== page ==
Wednesday, November 10, 2004

The larger loser

“‘Dude, here’s our country!’ That is what real Americans told Michael Moore, the hygienically challenged human hamburger whose Pravda-style propaganda has earned him more fans in Cannes than in all 50 states of the Union.”

Gerald Warner, columnist for “Scotland on Sunday,” his European opinion piece titled, “God Bless America for Dropping the Dead Donkey.”

Taxing sermons

A Republican congressman became “enraged” less than one week before the presidential election when the Internal Revenue Service warned that churches would risk their tax-exempt status if they prayed for the election of either President Bush or Sen. John Kerry.

According to the IRS, prayer in favor of either the Republican or Democratic candidate — or any other national politicians, for that matter — would be viewed as a violation of the tax code and place in jeopardy the church’s tax-exempt status.

“This is a complete infringement on the right to free exercise of religion,” said North Carolina Republican Rep. Walter B. Jones, a Catholic and longtime advocate of free speech for religious leaders. “The government should never be in the business of telling religious institutions how to pray.”

Kristen Quigley, the congressman’s spokeswoman, told Inside the Beltway yesterday that Mr. Jones will soon reintroduce H.R. 235, legislation that would change the tax code so clergy of all faiths could address the moral and political issues of the day without fear of being attacked by the tax collector.

Specter of betrayal

Follow through now, triumphant elector:

You prevailed as the unborn’s protector,

But the victory you’ve won

May be cruelly undone

By the sinister Senator Specter!

— F.R. Duplantier

Why read?

Don’t fear, Brian Lamb, one of the more popular and trusted faces in Washington television, isn’t leaving C-SPAN. He’s just resting his eyes.

“When you add it all up, I’ve committed about 1.8 years of my life to reading books for the series,” says the founder and CEO of C-SPAN, who after almost 16 years of conducting one-on-one interviews with nonfiction authors — 800 in all, requiring 20 hours of book reading per week — will bring his long-running “Booknotes” series to a conclusion Dec. 5.

“The last interview is with Mark Edmundson, a professor at the University of Virginia,” Mr. Lamb tells Inside the Beltway. “And he’s a perfect author to end with, as his book is titled, ‘Why Read?’”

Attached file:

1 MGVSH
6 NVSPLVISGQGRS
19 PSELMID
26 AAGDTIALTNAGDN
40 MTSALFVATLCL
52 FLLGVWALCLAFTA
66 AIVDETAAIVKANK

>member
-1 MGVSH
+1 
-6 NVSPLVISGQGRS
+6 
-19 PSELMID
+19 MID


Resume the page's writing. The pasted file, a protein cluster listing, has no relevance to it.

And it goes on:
(Mr. Lamb will expand on that very question during his final program, recalling some of his more memorable interviews over the years.)

As for his first “Booknotes” interview, it aired April 2, 1989 and featured President Carter‘s national security adviser Zbigniew Brzezinski on his book “Grand Failure.” After Mr. Brzezinski came former British Prime Minister Margaret Thatcher, former Soviet President Mikhail Gorbachev, former President George Bush, former President Richard Nixon, former President Bill Clinton, former German Chancellor Helmut Schmidt, Israeli Prime Minister Ariel Sharon — and yes, Mr. Carter.

Just last month, this columnist was honored to be among Mr. Lamb’s last “Booknotes” interviews, mine like others conducted in an all-black studio consisting of two armchairs and a famous “bargain-store coffee table.”

The serious-minded host, the cable network notes, enjoyed quizzing authors about their writing habits, and Mr. Lamb couldn’t help but chuckle when renowned historian Forrest McDonald revealed that he wrote in the nude in his Alabama country house.

And while “Booknotes” is retiring, Mr. Lamb isn’t. On Dec. 12, the cable network will debut in the same time slot a new Lamb interview program, tentatively titled “Q & A.” Featured subjects will come from many fields — politics and science, history and medicine.

“We’ll look for different, but topical issues and people that aren’t being seen and heard elsewhere on TV,” Mr. Lamb says.

And book lovers take note: C-SPAN2 will soon begin airing on Sunday evenings a program similar to Booknotes, except a guest interviewer each week will greet the new authors.

“So we’re not giving this idea up,” Mr. Lamb stresses. “More than anything else, I’m just looking to get some of my own time back.”

• John McCaslin, whose column is nationally syndicated, can be reached at 202/636-3284 or

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